Flyer – headfirst – shoulderstand

The base can balance the flyer only with stable (fixed) shoulders. To balance the flyer, the base creates at the shoulder of the flyer the necessary shear forces, without these should get changed.

For the flyer this means:

Position 1: either pulling the shoulders in the direction of the hip …

Position 2: or pulling towards his ears …

Common to both variants is that the center of gravity of the flyer remains exactly above the shoulder. Mostly, the flyer supports himself with its hands on the forearms of the base to stabilize himself. However, this must not cause him to start balancing. He is just ajar …

A usual trick starts from the ajar upper arm stand into the ajar shoulder stand (position 1) and from there further into the shoulder stand with shoulders on the ear (position 2). The flyer is tilted further and further from the base until the force line runs vertically through it. From this last position, the base can also take the flyer onto one arm. The one-armed shoulder stand is very easy compared to the one-armed handstand and still looks very spectacular.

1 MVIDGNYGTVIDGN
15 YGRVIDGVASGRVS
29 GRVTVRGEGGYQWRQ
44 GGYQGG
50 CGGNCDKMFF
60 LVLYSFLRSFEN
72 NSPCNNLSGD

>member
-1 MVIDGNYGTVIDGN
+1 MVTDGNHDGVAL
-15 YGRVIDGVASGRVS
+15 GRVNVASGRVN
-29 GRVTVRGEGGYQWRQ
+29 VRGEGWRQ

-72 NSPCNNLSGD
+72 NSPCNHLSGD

Unfortunately, the flyer often unconsciously corrects (analogously to standing). Small changes in the shoulder change the pressure at the contact point by a few centimeters, causing the center of gravity to move out of the palm. Some bases try to counteract this by keeping the flyer more leaned on. Unfortunately, this does not change the unstable shoulder. It just makes the flyer more predictable in its misconduct, as he probably does not make any corrections in the direction of his tilting over.

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